In the last year, the bizarre circus that we are calling the presidential election process, has placed on display language, behaviors and ideas that are so far from the American mainstream, that I, like many other Americans, wonder if we have somehow slipped into some sort of alternate reality.
As a psychiatrist, I routinely work with people who may be delusional, in denial or have a number of complicated bio-psycho-social factors which influence how they perceive the world.
Sadly, one experience that many of my patients share in common, is the feeling of being victimized. Regardless of their diagnosis, they have over the years expressed to me how it felt to be hurt, physically assaulted, sexually violated and in many instances made to feel as though they were worthless.
In medicine, providers are taught to treat the symptoms of Post-Traumatic Stress Disorder and other conditions that arise from the traumatic actions of one human toward another.
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This is precisely the reason I cannot give candidate Donald Trump a pass on the issues of trauma and abuse.
Recently Trump demonstrated his complete ignorance of what PTSD really is, while simultaneously denigrating the service and sacrifices of many of our veterans and active duty service men and women who have experienced this condition.
As a former Army psychiatrist, the thought that as Commander In Chief, Trump might actually be in position to influence health policy trends in our military is extremely unsettling.
However, what is more disturbing is that Trump, and his now famous admission of how his wealth and celebrity gave him license to kiss women without consent and grab them in the genitals, will in effect, set the standard of what we Americans define as abuse.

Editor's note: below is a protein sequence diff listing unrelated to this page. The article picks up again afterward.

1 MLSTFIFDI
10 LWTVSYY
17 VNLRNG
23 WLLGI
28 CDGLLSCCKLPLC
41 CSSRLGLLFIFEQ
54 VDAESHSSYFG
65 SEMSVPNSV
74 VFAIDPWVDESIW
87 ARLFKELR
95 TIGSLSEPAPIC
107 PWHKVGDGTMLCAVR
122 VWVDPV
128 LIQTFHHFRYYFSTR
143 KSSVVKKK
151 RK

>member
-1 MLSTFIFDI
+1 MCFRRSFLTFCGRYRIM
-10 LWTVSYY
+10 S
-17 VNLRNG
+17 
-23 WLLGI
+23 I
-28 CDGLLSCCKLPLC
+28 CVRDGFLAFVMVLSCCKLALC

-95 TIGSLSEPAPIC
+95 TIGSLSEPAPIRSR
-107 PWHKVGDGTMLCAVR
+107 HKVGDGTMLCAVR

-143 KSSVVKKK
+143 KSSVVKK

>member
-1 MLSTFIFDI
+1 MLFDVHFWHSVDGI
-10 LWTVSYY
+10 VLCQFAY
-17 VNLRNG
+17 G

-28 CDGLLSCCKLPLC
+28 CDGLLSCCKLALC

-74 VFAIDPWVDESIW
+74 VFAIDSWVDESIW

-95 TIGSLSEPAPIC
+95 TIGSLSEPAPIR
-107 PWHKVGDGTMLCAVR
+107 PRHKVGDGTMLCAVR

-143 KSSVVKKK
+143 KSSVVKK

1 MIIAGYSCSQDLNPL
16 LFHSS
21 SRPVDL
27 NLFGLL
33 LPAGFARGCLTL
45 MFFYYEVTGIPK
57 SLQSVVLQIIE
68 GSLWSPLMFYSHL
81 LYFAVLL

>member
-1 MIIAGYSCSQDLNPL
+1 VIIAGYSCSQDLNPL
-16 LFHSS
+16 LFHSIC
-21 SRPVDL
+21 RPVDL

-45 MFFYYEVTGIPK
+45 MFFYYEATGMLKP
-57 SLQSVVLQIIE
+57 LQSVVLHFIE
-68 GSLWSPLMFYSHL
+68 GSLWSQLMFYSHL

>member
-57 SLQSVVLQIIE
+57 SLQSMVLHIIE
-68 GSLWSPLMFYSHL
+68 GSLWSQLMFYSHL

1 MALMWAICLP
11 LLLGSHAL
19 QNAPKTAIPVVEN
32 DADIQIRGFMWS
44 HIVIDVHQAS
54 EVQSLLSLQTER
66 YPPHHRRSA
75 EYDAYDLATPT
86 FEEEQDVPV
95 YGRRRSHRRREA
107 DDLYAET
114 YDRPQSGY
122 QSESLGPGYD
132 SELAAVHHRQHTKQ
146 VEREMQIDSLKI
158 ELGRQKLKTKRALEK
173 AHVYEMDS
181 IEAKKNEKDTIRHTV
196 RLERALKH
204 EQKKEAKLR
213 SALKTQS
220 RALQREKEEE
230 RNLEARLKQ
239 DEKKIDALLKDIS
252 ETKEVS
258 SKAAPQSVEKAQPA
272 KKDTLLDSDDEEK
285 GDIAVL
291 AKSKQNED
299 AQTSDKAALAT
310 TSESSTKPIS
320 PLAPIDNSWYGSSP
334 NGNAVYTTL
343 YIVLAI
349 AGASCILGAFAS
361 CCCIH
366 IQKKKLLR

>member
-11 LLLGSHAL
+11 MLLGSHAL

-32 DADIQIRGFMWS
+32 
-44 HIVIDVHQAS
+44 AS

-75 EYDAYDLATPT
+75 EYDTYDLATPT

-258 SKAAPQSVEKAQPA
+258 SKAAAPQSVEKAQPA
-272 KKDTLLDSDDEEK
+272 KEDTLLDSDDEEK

His argument that his words were simply “locker-room talk,” ignores the fact that the words, however crude, described past actions. The actions are the issue, the actions are the abuse, the actions normalize a “rape-culture” as many have pointed out, and they also condone a variety of other abuses perpetrated simply because an individual with power feels that they have the right to commit them.
Many of Trump’s political allies have attempted to distance themselves from his words for “the safety and sanctity of our daughters and wives.” Yet they too, seem to miss the point, it is the actions that matter much more than the words.
Consequently, I am of the opinion that it is the minds of our sons, brothers, uncles and other males in our community that we should be protecting. We as men, are more likely to commit these abuses in the first place. Normalizing power-based abuse scenarios only serve to perpetuate the problem of abuse in our schools, athletic organizations, churches and workplaces.
Elevating a man who dismisses the actions of abuse as “just words,” to the highest office in the land, is not a prescription for the good health of our nation. Rather it is a recipe for an illness that will eat away at the vitality and goodness of who we are as a people. We can do better.
Dr. Byron Strother is a former Army psychiatrist, currently engaged in private practice in western North Carolina.